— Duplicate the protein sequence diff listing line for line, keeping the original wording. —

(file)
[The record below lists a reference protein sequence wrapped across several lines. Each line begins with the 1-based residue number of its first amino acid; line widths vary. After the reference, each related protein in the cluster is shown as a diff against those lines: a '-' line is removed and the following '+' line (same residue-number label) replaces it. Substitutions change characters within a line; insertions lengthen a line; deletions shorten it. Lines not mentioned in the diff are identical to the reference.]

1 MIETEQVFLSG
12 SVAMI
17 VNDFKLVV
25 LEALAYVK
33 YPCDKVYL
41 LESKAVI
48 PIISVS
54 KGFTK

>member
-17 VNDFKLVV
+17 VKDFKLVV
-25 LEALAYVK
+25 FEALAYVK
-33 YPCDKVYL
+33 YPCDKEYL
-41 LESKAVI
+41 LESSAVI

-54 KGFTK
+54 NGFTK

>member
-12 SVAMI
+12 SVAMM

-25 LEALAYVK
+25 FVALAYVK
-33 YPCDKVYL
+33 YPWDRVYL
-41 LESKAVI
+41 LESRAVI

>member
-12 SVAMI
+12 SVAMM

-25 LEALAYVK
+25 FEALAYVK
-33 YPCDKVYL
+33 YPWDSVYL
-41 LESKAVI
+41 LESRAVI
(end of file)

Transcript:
[The record below lists a reference protein sequence wrapped across several lines. Each line begins with the 1-based residue number of its first amino acid; line widths vary. After the reference, each related protein in the cluster is shown as a diff against those lines: a '-' line is removed and the following '+' line (same residue-number label) replaces it. Substitutions change characters within a line; insertions lengthen a line; deletions shorten it. Lines not mentioned in the diff are identical to the reference.]

1 MIETEQVFLSG
12 SVAMI
17 VNDFKLVV
25 LEALAYVK
33 YPCDKVYL
41 LESKAVI
48 PIISVS
54 KGFTK

>member
-17 VNDFKLVV
+17 VKDFKLVV
-25 LEALAYVK
+25 FEALAYVK
-33 YPCDKVYL
+33 YPCDKEYL
-41 LESKAVI
+41 LESSAVI

-54 KGFTK
+54 NGFTK

>member
-12 SVAMI
+12 SVAMM

-25 LEALAYVK
+25 FVALAYVK
-33 YPCDKVYL
+33 YPWDRVYL
-41 LESKAVI
+41 LESRAVI

>member
-12 SVAMI
+12 SVAMM

-25 LEALAYVK
+25 FEALAYVK
-33 YPCDKVYL
+33 YPWDSVYL
-41 LESKAVI
+41 LESRAVI